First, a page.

Seven’s Sunday Night program breached its licence accuracy requirement in a report about Melbourne’s “African gangs”, the broadcasting regulator has ruled.

The report was widely criticised when it was broadcast (including in Crikey, twice) for stoking public panic about criminal Sudanese gangs running wild in Victoria. The Australian Communications and Media Authority yesterday ruled that while the report did not breach rules against inciting hatred on the basis of race, it did breach the rule against broadcasting inaccurate statements.

In the segment, reporter Alex Cullen said “African gangs” were responsible for “an alarming surge in violent crime” in Victoria. ACMA used crime statistics to rule that the increase in crime in that state couldn’t be attributed to African gangs.

At the time, Seven said it stood by “each and every element” of its report.

Unusually for Seven, it is not challenging the ruling in court, as it did when ACMA found it had incited hatred based on race in a Sunrise segment about Indigenous children’s welfare last year. That was a relatively rare ACMA finding. Previous adjudications on that rule had included against 2GB in the lead-up to the Cronulla riots and A Current Affair’s “All-Asian Mall” story.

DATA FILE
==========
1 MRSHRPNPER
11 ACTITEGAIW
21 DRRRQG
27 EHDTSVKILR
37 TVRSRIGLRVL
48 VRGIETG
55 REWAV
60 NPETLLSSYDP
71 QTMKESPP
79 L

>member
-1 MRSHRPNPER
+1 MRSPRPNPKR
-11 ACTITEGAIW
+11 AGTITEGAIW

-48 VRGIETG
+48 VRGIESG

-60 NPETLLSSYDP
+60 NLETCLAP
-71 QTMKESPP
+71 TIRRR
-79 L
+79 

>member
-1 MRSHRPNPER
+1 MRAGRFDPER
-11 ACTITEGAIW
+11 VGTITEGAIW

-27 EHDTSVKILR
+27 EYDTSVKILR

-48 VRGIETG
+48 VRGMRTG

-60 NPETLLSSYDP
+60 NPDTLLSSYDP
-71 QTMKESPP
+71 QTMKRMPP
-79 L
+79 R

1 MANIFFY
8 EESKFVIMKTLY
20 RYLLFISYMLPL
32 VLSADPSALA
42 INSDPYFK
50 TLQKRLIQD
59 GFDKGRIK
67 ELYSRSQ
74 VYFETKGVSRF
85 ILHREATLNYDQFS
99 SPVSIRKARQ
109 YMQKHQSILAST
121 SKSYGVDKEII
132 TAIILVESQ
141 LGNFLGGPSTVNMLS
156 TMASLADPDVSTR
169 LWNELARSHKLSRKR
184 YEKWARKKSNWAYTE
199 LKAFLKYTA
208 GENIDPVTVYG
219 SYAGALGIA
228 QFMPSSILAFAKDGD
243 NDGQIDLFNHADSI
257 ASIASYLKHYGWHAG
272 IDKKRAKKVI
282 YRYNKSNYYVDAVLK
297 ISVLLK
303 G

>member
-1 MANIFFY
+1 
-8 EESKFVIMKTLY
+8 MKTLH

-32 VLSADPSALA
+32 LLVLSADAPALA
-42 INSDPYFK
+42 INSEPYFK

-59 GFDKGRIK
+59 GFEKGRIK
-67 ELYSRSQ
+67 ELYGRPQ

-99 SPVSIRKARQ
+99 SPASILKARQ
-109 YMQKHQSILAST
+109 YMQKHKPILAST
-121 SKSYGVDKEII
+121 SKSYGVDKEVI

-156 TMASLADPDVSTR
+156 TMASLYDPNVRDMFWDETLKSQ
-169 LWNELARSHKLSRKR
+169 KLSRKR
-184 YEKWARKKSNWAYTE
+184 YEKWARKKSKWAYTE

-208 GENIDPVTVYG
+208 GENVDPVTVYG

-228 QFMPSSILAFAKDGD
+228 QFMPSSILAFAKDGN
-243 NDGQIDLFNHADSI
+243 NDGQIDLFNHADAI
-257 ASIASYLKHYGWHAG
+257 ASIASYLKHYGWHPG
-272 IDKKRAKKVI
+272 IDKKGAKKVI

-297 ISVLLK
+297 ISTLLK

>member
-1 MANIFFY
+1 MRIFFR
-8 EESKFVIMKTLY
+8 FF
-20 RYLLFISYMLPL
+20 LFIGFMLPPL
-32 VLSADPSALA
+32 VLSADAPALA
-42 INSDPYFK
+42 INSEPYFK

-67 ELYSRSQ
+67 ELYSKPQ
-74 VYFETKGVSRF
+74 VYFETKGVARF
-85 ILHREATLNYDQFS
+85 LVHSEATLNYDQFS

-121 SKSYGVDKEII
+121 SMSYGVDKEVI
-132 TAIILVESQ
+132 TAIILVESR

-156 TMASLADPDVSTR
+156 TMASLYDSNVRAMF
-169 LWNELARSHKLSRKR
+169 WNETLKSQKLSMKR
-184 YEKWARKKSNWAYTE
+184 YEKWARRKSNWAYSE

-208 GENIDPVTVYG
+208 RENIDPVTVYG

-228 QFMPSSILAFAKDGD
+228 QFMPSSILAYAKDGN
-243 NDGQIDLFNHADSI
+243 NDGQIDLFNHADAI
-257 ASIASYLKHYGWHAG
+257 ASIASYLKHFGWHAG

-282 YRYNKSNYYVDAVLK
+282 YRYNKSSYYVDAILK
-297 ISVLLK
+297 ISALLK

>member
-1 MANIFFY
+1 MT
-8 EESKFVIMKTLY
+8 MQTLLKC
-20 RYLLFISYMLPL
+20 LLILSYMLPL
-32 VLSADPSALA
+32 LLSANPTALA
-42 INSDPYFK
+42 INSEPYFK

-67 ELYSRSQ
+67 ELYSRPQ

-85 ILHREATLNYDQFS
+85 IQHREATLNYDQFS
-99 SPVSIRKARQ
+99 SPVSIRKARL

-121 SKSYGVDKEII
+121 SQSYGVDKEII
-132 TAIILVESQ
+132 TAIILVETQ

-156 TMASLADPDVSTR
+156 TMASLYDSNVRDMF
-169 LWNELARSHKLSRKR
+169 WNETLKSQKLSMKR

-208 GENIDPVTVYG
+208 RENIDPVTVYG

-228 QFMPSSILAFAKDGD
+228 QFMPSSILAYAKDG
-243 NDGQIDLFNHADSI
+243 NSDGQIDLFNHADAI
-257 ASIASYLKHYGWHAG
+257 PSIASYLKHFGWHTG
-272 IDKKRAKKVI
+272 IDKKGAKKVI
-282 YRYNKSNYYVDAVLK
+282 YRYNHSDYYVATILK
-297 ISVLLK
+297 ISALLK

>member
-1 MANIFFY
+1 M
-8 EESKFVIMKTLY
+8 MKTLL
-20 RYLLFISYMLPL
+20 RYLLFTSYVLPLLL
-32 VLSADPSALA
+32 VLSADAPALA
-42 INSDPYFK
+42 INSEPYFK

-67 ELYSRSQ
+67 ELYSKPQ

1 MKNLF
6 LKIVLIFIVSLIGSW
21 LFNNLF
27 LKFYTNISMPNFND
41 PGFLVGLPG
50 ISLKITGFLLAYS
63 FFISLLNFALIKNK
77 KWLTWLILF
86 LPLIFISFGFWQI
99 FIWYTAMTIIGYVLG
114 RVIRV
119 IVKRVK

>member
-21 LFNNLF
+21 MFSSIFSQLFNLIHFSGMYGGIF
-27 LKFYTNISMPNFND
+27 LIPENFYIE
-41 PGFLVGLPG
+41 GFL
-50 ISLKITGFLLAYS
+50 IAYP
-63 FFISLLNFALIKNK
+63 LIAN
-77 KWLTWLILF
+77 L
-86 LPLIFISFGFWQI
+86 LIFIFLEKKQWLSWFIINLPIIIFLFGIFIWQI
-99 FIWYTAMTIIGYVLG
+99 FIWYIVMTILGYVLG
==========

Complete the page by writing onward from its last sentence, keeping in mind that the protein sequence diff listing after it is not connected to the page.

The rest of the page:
A spokesman said that “Seven accepts the ACMA ruling that the wording was insufficiently precise. We would point out this was a single sentence within a 20 minute report, of which the overall theme was a personal journey of challenging racial preconceptions.”

ACMA chair Nerida O’Loughlin said in a statement: “Viewers deserve to know that news and current affairs programs contain factual statements that are accurate. It is unacceptable for news and current affairs programs to broadcast statements that may mislead audiences.”

Some parts of the media have responded to last week’s Christchurch mosque attacks by reflecting on the platforms that have given Islamophobic and racist views in recent months and years. Seven’s friendliness to One Nation’s Pauline Hanson and Mark Latham has been particularly noted, as has also been done previously. Hanson was paid as a commentator for Sunrise in the lead-up to her election to the Senate in 2016, finally challenged on her views on Islam by Sunrise host David Koch on Monday.

But Latham appeared on the program again this morning, calling The Project host Waleed Aly a “voice of radical left wing politics” for asking if Prime Minister Scott Morrison would put One Nation candidates last in its preferences.

ACMA has asked Seven to use the breach as an example in its code of practice training courses, and tell news and current affairs staff about the breach.